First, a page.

After a trial and error and building a database of such episodic pivots over some time now I have got a list of high probability events and low probability events. Earnings, new product, analyst earnings change, increased earnings guidance, sector moves etc have high probability to trigger multi month rallies.Like this I have around 12 Episodic Triggers which have high probability of starting off a 100% plus move. James Crammer, Barron's, WSJ, and other publication mentions, analyst upgrade etc. have a low probability of follow through.

After such experimentation the hybrid concept as of now has climbed to the best performing strategies amongst my pool of 20 odd strategies, beating even my earning lead breakouts strategy(which was the best strategy in my pool of strategies so far).Obviously most of the earnings lead breakouts also figure in the Episodic Pivot list.

Sometime revisiting an abandoned concept works and sometime a semi mechanical approach is better than purely mechanical approach.The Episodic Pivots approach gives you really really top quality ideas to focus on. But it is not purely mechanical.

Other Related Posts:
Episodic Pivots on stocks up 50% plus in a month- Part1
Episodic Pivots on stocks up 50% plus in a month- Part2
Episodic Pivots on stocks up 50% plus in a month- Part3
Up stocks and down stocks


Art said...

Paradeep, after making all 5 of PCF's of your bull scans (ie "These five seperate scans give the bullish pivot list"), then entering them into an EasyScan (after updating the pcf's) on AllStocks, I ended up with zero stocks. Any idea what went wrong?

Pradeep Bonde said...

They are seperate pcf's. Not to be combined. Each finds different kind of stocks. Some stocks will have overlap.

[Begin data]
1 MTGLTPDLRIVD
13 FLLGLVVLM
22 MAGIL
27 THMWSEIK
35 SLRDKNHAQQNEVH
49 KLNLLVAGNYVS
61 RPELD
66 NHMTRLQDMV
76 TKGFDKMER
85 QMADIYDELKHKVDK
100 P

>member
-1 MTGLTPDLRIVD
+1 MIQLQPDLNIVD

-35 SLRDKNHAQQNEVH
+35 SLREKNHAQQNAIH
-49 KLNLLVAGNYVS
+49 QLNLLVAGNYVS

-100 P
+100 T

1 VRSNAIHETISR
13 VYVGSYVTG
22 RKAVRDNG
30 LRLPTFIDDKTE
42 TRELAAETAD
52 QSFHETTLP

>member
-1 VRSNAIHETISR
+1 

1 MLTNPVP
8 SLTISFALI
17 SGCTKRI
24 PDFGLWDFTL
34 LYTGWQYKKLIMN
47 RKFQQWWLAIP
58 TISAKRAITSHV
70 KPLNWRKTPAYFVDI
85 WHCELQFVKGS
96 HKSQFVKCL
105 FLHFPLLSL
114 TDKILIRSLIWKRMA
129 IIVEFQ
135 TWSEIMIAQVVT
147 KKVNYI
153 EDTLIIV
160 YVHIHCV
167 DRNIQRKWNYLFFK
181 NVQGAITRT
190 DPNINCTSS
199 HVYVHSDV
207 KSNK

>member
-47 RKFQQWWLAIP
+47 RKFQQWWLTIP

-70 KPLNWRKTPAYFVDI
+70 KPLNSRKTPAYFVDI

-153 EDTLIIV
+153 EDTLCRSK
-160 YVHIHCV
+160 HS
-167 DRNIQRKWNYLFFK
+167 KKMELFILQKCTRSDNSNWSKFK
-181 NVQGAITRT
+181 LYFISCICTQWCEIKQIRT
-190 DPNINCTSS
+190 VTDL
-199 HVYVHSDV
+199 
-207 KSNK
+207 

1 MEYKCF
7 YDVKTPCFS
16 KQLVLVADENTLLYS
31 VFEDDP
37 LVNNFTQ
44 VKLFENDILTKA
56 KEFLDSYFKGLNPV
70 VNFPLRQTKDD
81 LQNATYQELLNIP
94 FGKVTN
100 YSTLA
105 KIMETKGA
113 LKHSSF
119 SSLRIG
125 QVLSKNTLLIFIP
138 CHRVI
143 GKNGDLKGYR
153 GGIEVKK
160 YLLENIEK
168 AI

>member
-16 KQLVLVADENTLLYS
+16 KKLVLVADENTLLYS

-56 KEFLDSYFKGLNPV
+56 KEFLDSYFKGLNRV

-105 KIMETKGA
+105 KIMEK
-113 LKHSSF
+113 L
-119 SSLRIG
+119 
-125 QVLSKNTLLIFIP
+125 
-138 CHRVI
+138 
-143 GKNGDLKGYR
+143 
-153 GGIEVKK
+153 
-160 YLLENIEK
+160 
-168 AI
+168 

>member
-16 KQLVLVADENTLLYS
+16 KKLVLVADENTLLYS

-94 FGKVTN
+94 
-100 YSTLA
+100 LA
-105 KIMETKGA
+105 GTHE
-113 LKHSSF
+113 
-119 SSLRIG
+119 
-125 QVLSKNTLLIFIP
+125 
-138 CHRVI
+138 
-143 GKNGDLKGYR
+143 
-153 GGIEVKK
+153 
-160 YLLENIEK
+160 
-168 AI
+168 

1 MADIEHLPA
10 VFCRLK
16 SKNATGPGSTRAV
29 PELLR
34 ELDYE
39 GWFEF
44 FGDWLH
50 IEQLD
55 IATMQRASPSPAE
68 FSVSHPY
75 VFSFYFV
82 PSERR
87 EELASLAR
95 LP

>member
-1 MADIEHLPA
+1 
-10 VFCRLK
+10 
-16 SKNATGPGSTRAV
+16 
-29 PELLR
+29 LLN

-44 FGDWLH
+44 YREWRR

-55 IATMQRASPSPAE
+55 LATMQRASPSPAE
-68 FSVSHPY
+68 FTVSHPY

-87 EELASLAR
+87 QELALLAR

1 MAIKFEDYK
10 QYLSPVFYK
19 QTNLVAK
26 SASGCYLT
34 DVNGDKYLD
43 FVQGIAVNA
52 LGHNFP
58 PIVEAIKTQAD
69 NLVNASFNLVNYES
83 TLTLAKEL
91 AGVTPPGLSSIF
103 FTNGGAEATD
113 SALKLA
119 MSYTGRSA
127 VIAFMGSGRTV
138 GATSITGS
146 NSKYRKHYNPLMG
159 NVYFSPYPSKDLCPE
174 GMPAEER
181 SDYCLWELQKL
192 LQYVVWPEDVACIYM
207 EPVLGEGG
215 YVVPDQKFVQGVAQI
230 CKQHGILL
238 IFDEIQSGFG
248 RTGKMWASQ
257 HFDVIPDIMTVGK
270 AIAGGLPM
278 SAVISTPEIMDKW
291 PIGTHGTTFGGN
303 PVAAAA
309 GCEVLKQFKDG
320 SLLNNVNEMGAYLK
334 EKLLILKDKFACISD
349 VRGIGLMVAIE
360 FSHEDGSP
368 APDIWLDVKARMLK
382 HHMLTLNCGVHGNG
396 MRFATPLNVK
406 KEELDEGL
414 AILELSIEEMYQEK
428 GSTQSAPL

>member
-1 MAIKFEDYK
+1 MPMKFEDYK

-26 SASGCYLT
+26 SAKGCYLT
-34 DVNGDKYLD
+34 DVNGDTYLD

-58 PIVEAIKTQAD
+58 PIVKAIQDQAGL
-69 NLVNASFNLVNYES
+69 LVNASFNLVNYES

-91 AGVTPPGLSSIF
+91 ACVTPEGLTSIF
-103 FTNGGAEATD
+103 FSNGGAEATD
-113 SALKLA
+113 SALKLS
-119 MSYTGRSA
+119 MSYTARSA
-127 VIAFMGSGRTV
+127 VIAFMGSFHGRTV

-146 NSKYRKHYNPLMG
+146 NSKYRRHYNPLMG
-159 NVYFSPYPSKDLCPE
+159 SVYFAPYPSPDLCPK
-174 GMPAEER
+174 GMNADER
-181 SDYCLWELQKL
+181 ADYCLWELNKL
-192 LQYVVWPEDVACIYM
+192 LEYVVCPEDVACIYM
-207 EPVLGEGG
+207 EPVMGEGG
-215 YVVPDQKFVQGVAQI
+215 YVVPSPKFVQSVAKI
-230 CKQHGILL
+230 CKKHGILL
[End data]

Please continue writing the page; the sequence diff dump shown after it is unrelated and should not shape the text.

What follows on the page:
Art said...

OF course. Because I don't read code I couldn't see it. Thank you paradeep

Art said...

Paradeep, because you follow Thursday's IBD200 closely, do you run these scans on the IBD200 only, or on AllStocks ?

Pradeep Bonde said...

All stocks.

gosu said...

It looks like, since "Stocks up 50% or more in a month=19", the number was upwards of 20 last week, we are in the process of getting a correction.
If Nasdaq closes below 2500, it could test 2450.

gosu said...

Man! I wish I had half the brain you have.
I would be a millionaire by now.
Or maybe, I just need to use the right software.

Justin said...

Do you use a time-based stop with this strategy? How long do you wait for a move before giving up?

Pradeep Bonde said...

Yes 5 days from entry. I re-enter later if the stock offers better entry later. I monitor stocks on this scan for 6 -1 year (especialy for those with 20 to 30% plus breakouts). Episodic Pivots often kickstart a multi year rally.

ybn said...


I just got around to look at your program for Episodic move. Number 4 doe not make sense to me. Number 1 looks for stocks that are up at least 20% and a volume over 1,000,000. Number 2 is for over 30% and volume over 300,000. Number 4 looks for over 10% only on a volume exceeding only 100,000. That's look like a step backward or is that a typo?

I don't use TC2000 but the old Super Charts by Omega. It is easy to change the parameters and program it in SC. You can combine all five scans into one pass by putting each scan in brackets and using the "or" command between each scan.

Thanks for all the good information.

ybn said...


Another comment on Episodic move. I noticed that scan number 3 can be misleading. It may generate a false positive results almost daily on stocks such as GOOG and CME.

Pradeep Bonde said...

The fourth scan I added later. It is not a typo. In fact I also have 5 th scan
C > C1 AND V > 5 * AVGV50.1 AND V > 3000 AND C > 5

The central idea behind the Episodic Pivot is a big price or volume move plus some episode. The Episode is basically some new information which leads to market participants acting in a way which leads to the price volume action. The news element is as critical as the price/volume action.

What I did is to analyse episodic pivots on individual stocks on their entire trading history and find what happens after that. In that data analysis I also varied the % price move. My analysis showed what % price move was more important in kicking off a enduring rally. So I played around with various % move from 2% onwards. Based on that analysis and ease of use I decided on 10% move. The fourth scan basically gives more candidates to work with. But even if one sticks to just first 3 scans, one finds extremely good results.